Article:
THERE WE WERE, SIDE BY SIDE IN THE MOJAVE Desert, Steven Spielberg and I. Like me, he had made the odyssey from Cape Canaveral to Edwards Air Force Base to see the first space-shuttle mission begin and end. We were just two dozen strangers, all standing a few hundred yards from Runway 23, outside the yellow-and-white-striped VIP tent, our necks aching from staring up into the sky, when the Columbia shuttle swooped in like a giant condor and touched down at 10:20:57 a.m. on April 14, 1981.
“What a perfect three-point landing,” Spielberg gushed to no one in particular. The director hadn’t yet released Raiders of the Lost Ark or made E.T., so I absurdly zeroed in on the more famous Roy Rogers. (This showed my level of acuity about Hollywood back then.) Wearing a cowboy suit with silk-threaded roses embroidered on the lapels, he fielded my inanely serious questions about the future of the shuttle program with aw-shucks aplomb. “I really don’t know about the cost,” he said earnestly. “I just ride Trigger, you know.” And what payloads did he think the shuttle should transport? Rogers thought hard before replying, “A hair from Trigger’s tail would be nice.”
At the time, I was Houston bureau chief for The Dallas Morning News, and the space-shuttle program, not show biz, was one of my beats. Instead of working with a gaggle of other reporters from the newspaper, I flew solo during mission preparation at Johnson Space Center, the liftoff in Florida and the landing in California. This is why, on Saturday, I found myself understandably grieving, like the rest of the world, for the seven dead astronauts — but also strangely wallowing in self-pity for the crashed shuttle itself.
It may sound weird, but for the past 22 years I’ve measured my life against Columbia and its determination to just stick around. It gave me enormous satisfaction that this first shuttle was still up and running and hadn’t been retired even though we’d both been knocked around a lot in our careers by now. Didn’t matter that it had been overhauled again and again (my own renovation program was always five years in the future), Columbia was the one constant no matter how much everything else in my life changed. How to explain this succinctly: Columbia was my own private spaceship.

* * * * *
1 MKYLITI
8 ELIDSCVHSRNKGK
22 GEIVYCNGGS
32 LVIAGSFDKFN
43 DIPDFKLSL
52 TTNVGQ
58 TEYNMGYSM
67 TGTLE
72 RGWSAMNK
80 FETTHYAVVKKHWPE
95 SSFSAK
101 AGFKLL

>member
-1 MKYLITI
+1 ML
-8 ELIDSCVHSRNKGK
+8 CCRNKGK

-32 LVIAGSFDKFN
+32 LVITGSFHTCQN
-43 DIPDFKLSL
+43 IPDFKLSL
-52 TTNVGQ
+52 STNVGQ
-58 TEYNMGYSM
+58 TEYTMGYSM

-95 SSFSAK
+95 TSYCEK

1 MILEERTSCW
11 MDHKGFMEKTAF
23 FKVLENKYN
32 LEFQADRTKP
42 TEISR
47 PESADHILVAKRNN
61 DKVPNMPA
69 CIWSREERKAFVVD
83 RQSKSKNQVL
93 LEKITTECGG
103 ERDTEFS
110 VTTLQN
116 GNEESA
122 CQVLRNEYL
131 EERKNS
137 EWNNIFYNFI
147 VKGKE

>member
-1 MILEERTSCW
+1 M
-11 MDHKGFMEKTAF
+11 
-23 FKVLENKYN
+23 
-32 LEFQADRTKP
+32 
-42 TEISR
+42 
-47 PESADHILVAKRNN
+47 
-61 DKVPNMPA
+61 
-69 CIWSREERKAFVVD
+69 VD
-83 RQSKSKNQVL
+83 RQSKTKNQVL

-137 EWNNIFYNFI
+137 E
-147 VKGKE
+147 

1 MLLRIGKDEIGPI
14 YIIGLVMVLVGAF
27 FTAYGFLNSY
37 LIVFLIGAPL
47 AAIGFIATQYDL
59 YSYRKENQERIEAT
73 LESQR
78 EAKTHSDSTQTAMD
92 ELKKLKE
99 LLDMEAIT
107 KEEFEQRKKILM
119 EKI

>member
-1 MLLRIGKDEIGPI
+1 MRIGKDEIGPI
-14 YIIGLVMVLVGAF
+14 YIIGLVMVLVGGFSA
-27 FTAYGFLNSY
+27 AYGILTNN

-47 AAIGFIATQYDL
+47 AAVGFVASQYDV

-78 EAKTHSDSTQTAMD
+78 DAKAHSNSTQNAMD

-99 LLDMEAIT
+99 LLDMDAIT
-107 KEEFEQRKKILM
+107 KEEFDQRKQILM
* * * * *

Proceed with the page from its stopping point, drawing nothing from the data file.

But never Hollywood’s. Despite all NASA’s Star Trek–like fanciful scenarios of using the shuttle to put into orbit solar-powered space stations, multibeam communications satellites, even factories, the shuttle bug never infected filmmakers. Maybe that’s because Columbia was intended as a workhorse, not a racehorse. Besides, a shuttle that not just looked like a plane, but which the astronauts could fly, apparently didn’t have as much jeopardy potential as the man-in-a-can NASA Gemini and Apollo crafts.
Yes, its image processing and 3-D graphics tools still serve double duty by helping Hollywood with special effects. Yet Jerry Bruckheimer and Michael Bay opted not to shoot Armageddon on location at NASA because the buildings weren’t “sexy” enough. (Trivia alert: All the launch shots of the space shuttle were actual liftoffs. NASA allowed the filmmakers to shoot a scene of the Armageddon astronauts entering the space shuttle at the launch pad a week before an actual liftoff.) Even as video games, Intellivoice’s and Atari’s space-shuttle programs never got off the ground.
Now, Paramount has pulled its trailer for The Core, about a group of NASA “terranauts,” because it shows the space shuttle in jeopardy. The studio may also alter or excise other shuttle footage from the film itself after Saturday’s tragedy.